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City to obtain outside legal council

JOHNSTOWN — The Common Council on Tuesday night authorized the city’s two top administrators to retain outside counsel in ongoing legal matters involving the Water Board versus the city.

Late in its organizational/business meeting at City Hall, the council passed a couple last-minute resolutions that mirrored each other.

The council authorized Mayor Vern Jackson, followed by a resolution naming City Treasurer Michael Gifford, to both retain outside counsel in the legal matter of the Johnstown Water Board and Michael Capparello as president, versus the city, Jackson and Gifford.

Authorization was granted by the council “in order to protect their interests,” the resolutions said.

Officials made no public comments about their actions, but did go into a closed-door executive session for “pending and current litigation.”

The resolutions both note that the city Water Board believes the mayor, council and/or treasurer have taken actions which the board believes “violate the charter of the city of Johnstown.”

The Johnstown Water Board fired off the first volley in this legal matter on Dec. 29 when it passed a resolution. The Water Board hired Golberger & Kremer of Albany for “potential litigation.”

“They did this on their own,” 1st Ward Councilman Bradley Hayner told the council Tuesday night.

That Dec. 29 resolution stated that the “mayor, Common Council, and/or treasurer have taken certain actions which the Water Board believes violate the charter of the city of Johnstown.” The resolution goes on to state that “the Water Board has requested the city attorney to take action on its behalf to enforce those portions of the charter which the Water Board believes have been violated, and such request has been denied.”

Water Board officials went on to indicate in the Dec. 29 resolution that City Attorney Michael Poulin “has advised his client, the Johnstown Water Board, that the Common Council will not authorize the Water Board to hire outside counsel to commence litigation to enforce the charter — the Water Board has determined that it must commence legal proceedings in order to enforce the charter.”

When the Common Council near the end of 2020 adopted the city’s $13.6 million budget for 2021, cuts were made to Water Board proposals. The council passed a resolution removing a proposed $47,403 heavy equipment operator position and a $46,176 mechanical equipment operator position from the water budget. Council members also reduced the Water Board’s proposed water superintendent position by $12,000 to $58,000 annually in the budget. Cuts totaling $105,779 will now go back into the Water Department’s reserve fund. City officials maintain that the Water Department’s proposed budget every year is part of the city’s overall tentative budget and the council can make cuts as needed.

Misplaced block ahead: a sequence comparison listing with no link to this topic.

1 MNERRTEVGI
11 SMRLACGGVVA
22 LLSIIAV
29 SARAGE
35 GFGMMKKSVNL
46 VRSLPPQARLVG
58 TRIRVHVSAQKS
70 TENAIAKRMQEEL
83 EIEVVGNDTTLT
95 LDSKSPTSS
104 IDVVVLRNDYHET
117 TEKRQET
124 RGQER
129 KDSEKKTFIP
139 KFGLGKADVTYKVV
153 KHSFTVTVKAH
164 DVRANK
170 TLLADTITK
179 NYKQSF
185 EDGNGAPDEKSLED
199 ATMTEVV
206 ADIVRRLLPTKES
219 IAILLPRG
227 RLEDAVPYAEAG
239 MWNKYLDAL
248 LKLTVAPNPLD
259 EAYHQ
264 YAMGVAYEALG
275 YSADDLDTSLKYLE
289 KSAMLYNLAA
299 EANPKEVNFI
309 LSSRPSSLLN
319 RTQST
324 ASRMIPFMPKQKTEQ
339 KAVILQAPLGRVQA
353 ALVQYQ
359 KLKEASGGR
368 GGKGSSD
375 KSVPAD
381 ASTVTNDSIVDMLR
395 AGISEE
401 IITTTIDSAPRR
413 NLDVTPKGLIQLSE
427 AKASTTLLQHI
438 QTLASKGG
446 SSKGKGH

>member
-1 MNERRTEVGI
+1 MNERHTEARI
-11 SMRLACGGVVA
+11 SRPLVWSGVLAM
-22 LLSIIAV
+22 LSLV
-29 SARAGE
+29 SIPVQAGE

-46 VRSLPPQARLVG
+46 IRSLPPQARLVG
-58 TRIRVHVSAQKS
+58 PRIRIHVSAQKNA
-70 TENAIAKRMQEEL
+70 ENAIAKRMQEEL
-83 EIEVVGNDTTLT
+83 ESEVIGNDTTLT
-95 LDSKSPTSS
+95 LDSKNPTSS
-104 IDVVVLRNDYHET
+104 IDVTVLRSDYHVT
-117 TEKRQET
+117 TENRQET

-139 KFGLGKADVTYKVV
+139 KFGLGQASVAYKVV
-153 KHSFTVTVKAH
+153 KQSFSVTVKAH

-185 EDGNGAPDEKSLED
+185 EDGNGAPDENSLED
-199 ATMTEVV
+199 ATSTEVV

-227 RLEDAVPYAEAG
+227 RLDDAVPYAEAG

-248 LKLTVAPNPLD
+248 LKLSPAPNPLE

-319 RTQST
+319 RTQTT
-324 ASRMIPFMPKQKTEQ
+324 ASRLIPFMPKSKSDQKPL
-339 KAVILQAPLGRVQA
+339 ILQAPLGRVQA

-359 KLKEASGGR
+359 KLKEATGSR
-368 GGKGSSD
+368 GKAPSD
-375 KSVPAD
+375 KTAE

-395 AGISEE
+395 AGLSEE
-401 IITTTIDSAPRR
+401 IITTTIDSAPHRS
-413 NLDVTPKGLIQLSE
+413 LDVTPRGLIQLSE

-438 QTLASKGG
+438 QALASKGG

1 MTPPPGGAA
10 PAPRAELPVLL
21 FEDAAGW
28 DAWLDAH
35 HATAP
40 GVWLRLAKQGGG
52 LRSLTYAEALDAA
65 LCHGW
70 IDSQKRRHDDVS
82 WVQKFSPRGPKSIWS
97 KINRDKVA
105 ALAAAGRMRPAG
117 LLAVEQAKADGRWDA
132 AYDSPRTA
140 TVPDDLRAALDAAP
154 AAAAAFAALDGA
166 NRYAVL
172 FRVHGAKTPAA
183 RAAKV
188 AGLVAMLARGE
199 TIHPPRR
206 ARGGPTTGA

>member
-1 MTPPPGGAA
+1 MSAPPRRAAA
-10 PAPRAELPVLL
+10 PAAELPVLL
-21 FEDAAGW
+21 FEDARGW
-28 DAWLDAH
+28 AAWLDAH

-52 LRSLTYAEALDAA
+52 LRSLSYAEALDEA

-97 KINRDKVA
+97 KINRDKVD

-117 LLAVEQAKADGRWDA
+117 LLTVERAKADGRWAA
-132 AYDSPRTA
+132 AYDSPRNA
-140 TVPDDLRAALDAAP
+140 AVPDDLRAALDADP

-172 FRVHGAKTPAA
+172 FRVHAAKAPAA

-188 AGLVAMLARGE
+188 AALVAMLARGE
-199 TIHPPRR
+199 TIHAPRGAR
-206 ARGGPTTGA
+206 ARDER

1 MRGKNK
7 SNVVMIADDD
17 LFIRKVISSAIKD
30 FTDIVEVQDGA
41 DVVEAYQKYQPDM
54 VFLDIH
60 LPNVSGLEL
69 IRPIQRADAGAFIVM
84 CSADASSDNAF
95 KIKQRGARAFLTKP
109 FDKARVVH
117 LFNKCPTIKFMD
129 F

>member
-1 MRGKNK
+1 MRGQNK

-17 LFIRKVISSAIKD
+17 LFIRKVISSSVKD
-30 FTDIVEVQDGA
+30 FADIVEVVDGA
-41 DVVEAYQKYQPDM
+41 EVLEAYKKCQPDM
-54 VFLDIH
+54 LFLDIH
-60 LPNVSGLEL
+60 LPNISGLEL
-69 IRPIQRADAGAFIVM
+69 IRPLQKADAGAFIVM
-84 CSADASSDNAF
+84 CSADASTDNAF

There have been ongoing issues between the Water Board and city government. City voters decided Nov.. 3 by a narrow margin to keep the Water Board in place. The city had put up a referendum to have it abolished and its oversight duties taken over by the Common Council. A Johnstown Charter Reorganization Review Commission in 2015 proposed in a similar voter proposition that the city Water Board be abolished, and city government oversee Water Department operations. That recommendation was part of a larger attempt to change the charter in several ways, but that referendum was defeated that year by voters. In more recent years, Fulton County District Attorney Chad Brown convened a county grand jury to hear complaints between city government and the Water Board that were fielded by the Johnstown Police Department. Following a three-month investigation by the grand jury, on Dec. 31, 2019, Fulton County Court Judge Polly A. Hoye signed an order accepting the report and allowing it to be made public. The report mainly centered on two issues — how city Water Department employees report their work duties and are paid, and an issue involving a Linden Avenue property owner who was trying to tap into city water. The grand jury report on an investigation into the Johnstown Water Board made public Jan. 7 didn’t call for indictments. But the report made four main recommendations for the board and city government for the future, including hiring a new superintendent.

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